Food for thought

The Rev. Jesse Jackson at the recent AFL-CIO Martin Luther King Center Conference on “Jobs, Justice and the American Dream” of interest:

In 1960 Martin Luther King supported Kennedy instead of Nixon to prevent America from going backwards. Then he marched in the streets of Birmingham to pass the Civil Rights Act
to move the nation ahead.

In 1964 Martin Luther King supported Johnson instead of Goldwater
to prevent America from going backwards. Then he marched in Selma to pass the Voting Rights Act to move the nation ahead.

For Dr. King, there was no conflict between voting strategically
to prevent the triumph of reaction and leading a nonviolent mass movement
to pressure a president to achieve profound social change.

When we in the movement struggled for social justice we helped weak presidents become stronger. When we in the movement struggled for social justice we helped good presidents become great.

5 thoughts on “Food for thought

  1. In 1960 the Republican party was the traditional party of civil rights. Most black people in the south were Republicans. Martin Luther King Sr. was a Republican. Toward the end of the 1960 campaign it still was not clear whether MLK Jr would take the civil rights movement for the democrats or the republicans. Then in October MLK was sent to prison in Georgia, and everybody was very worried about what might happen to him. Sergent Shriver slipped into JFK’s room quietly avoiding Bobby Kennedy and the others as quickly persuaded JFK to call Coretta King in Atlanta to give her a word of support. At that point the Democrats became the party of civil rights for the 1960’s. Bobby Kennedy was absolutely furious when he found out and accused Shriver of costing them the election. Neither JFK or RFK was at all enthusiastic about civil rights and they kept temporizing and putting off the civil rights bill for fear of its political cost.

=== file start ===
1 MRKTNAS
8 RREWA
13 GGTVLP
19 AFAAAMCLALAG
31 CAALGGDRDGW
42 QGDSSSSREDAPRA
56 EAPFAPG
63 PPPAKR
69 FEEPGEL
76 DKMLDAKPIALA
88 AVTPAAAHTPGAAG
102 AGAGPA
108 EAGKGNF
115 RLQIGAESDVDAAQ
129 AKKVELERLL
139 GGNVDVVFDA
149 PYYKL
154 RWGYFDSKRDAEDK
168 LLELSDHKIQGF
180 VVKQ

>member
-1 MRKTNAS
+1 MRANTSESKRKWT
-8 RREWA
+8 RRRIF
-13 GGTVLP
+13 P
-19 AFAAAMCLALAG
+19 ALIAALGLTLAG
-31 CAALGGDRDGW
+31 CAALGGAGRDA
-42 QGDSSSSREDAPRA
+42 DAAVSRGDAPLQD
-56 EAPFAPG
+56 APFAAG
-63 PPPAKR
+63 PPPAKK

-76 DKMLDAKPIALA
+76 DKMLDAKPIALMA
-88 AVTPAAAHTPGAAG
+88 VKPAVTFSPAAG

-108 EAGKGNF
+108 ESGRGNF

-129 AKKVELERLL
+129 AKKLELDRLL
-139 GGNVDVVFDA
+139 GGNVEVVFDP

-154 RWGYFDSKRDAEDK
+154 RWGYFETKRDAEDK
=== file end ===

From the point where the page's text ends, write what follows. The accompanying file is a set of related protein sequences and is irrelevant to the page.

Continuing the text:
What Jesse Jackson said is bullshit. The civil rights movement (of the pre-Jackson MLK era) set their own goals and tactics and then let the politicians come to them for support. Only after Dr. King was dead did the democrats learn to co-opt the remaining leaders and begin to pay them off to get their votes.

  2. Dr. King didn’t spare criticism of either Republican or Democratic leaders who didn’t support civil rights, or didn’t support them strongly enough. That’s how he pressured them.

    And that’s what we need to do today.

    Carolyn Kay

  3. And then LBJ and many Dems wouldn’t speak to King after his 1967 speech criticizing the Vietnam War. He was ostracized from the party — not that he would have ever supported a ‘Southern Strategy’ Republican like Nixon, of course.

  4. Forget Obama. The game should be played in the Congress. Defeating Republicans will undermine Obama’s march toward the destruction of the middle class. Make Obama irrelevant by defeating the Republicans running for another term in Congress and the Progressives win.

Comments are closed.